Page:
Etiquette School is in session! > "I'm afraid that won't be possible."

Move to the worst seat on the plane so we can sit together!

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Sophia:
Yes, many airlines will not give you a boarding pass without a person there, regardless of who it was purchased for. 
With babies, it is quite possible that they should print one for the baby, but they know life might be easier on the airline staff if they don't. 

To put a different spin on it, I have a friend who is large.  She buys two seats to fly.  The second seat is purchased for "Right Cheek".  She has never been able to get a boarding pass for Right Cheek.  Therefore, it seems that the seat next to her is vacant because the "person" that reserved that seat hasn't checked in.  She says it seems like they are always giving out a boarding pass for the middle seat next to her.  She said she prefers Southwest because then at least someone doesn't have a boarding pass for the seat next to her.  But she does keep her receipt for two seats in her hand until they close the plane door. 

Curly Wurly Doggie Breath:
Sophia has a very good example of what I was attempting to say.

kckgirl:

--- Quote from: cass2591 on October 05, 2013, 12:04:58 AM ---Flying is such a hassle and I absolutely hate it.
--- End quote ---

Where is that "Like" button when we need it? ;)

Paper Roses:
I have also had reserved, confirmed seats changed on me.  In one case, I had called to reconfirm the day before the flight, and was told we had 4 seats together on the plane - at the time, this was for myself and my husband and our 2 young children, plus one lap child (under 2).  When we got to the airport and checked in, our seats had been changed - they were 4 single seats, scattered throughout the plane.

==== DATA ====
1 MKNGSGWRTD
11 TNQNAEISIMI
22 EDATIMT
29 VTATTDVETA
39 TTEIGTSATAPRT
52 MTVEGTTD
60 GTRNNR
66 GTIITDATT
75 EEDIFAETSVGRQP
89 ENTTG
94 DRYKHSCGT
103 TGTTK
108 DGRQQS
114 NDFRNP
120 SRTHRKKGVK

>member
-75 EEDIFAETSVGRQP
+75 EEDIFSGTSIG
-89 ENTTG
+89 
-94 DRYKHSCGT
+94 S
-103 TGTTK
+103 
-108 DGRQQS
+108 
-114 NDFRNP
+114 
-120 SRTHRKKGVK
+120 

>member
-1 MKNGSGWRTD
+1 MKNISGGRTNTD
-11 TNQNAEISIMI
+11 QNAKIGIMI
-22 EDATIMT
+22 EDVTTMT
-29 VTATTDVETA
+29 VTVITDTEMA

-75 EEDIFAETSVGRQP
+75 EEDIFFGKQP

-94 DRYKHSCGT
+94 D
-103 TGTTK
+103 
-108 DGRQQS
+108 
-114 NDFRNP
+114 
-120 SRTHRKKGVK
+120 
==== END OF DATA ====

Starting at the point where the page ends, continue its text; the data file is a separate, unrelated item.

We haven't flown that particular airline since, and barring some unforeseen circumstance, never will again.  But, my point is, sometimes the airlines do things with no rhyme or reason, and messing with seat assignments is one of them.

Jones:
One of the best parts of changing from my Old Company (7 years) to New Company (2 years come December) is that I have not had to fly one single time since. Before, I was going on trips 2+ times a year, after I'd gained experience and proved my worth I was flying a whole lot more. The worst was when I flew somewhere every week 8 weeks in a row.

One (tiny) airline I flew with often, as it provides flights from small-town airports to Denver, was entirely 19 passenger planes (2 seats to a "row" and 3 seats in back). They would hand out boarding passes with random seats written on them, often 3 or 4 people with the same seat and nobody had the rest assigned. We'd be told to "just pick a seat, they aren't real assignments" but every so often there'd be a stickler who insisted on getting the ASSIGNED seat.

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